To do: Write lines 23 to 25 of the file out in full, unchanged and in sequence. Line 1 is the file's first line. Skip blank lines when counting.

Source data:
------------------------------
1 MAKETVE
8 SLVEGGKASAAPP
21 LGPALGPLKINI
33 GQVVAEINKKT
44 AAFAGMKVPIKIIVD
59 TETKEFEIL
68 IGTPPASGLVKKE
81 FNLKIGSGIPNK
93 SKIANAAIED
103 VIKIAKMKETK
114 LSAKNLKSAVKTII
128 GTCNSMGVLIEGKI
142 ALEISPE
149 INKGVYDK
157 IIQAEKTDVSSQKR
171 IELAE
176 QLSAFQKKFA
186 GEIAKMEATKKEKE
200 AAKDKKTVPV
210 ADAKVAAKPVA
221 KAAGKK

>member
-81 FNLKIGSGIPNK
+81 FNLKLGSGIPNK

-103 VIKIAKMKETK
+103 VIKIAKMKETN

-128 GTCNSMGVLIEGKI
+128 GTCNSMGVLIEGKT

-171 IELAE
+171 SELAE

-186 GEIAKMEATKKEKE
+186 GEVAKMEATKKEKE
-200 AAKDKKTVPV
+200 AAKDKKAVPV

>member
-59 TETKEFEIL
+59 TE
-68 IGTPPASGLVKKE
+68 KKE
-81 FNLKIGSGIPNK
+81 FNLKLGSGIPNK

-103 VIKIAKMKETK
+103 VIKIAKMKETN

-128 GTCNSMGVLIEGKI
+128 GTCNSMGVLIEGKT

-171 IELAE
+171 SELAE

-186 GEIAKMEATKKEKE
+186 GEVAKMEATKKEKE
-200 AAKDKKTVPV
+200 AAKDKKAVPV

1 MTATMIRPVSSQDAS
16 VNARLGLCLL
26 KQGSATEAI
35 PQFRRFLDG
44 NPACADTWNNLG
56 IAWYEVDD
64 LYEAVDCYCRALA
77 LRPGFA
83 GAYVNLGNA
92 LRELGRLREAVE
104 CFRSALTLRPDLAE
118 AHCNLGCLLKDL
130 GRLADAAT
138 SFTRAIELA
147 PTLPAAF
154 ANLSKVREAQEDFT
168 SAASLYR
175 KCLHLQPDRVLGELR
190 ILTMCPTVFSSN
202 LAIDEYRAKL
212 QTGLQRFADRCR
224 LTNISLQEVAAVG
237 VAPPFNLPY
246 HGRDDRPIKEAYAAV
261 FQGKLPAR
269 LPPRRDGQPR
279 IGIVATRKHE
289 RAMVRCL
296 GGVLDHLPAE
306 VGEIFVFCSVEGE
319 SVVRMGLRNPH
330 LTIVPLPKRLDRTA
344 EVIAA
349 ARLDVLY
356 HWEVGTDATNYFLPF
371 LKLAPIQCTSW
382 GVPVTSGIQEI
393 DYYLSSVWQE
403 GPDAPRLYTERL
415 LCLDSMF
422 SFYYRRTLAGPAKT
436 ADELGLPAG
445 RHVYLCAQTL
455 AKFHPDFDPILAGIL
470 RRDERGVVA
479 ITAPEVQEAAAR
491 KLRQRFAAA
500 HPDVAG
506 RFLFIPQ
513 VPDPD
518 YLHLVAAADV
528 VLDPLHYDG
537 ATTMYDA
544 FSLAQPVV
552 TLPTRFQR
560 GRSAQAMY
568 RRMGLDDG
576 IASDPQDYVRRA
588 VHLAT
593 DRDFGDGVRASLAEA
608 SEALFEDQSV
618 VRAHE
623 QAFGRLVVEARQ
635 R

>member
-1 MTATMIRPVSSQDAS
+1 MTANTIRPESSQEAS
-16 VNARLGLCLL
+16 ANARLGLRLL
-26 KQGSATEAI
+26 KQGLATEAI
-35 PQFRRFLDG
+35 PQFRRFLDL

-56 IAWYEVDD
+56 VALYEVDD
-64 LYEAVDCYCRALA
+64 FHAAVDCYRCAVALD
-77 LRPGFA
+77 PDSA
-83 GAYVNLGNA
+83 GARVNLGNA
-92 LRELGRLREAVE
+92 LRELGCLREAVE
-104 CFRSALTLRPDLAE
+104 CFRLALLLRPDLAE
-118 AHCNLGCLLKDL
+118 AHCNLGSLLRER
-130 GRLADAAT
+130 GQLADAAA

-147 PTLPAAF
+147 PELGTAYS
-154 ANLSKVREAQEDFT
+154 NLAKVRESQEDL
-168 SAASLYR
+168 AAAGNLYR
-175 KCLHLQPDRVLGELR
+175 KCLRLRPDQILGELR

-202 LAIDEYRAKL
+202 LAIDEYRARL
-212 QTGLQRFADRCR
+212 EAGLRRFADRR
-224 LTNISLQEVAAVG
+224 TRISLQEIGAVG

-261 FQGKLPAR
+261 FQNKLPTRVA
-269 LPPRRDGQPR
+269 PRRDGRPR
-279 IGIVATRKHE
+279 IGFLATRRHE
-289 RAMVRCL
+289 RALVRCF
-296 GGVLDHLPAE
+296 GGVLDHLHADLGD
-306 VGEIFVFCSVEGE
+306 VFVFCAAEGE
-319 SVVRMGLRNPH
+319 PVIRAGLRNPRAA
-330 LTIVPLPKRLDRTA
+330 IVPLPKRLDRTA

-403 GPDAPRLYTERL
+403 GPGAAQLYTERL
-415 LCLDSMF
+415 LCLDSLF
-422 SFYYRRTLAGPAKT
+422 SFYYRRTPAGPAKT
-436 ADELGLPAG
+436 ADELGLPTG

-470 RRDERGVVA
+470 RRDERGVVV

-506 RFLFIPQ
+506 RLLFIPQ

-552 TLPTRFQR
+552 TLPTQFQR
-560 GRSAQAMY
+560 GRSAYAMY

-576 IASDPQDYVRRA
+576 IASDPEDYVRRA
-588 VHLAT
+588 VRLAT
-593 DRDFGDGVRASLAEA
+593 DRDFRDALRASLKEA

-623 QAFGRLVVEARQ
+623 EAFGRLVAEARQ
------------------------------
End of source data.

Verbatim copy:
-81 FNLKIGSGIPNK
+81 FNLKLGSGIPNK

-103 VIKIAKMKETK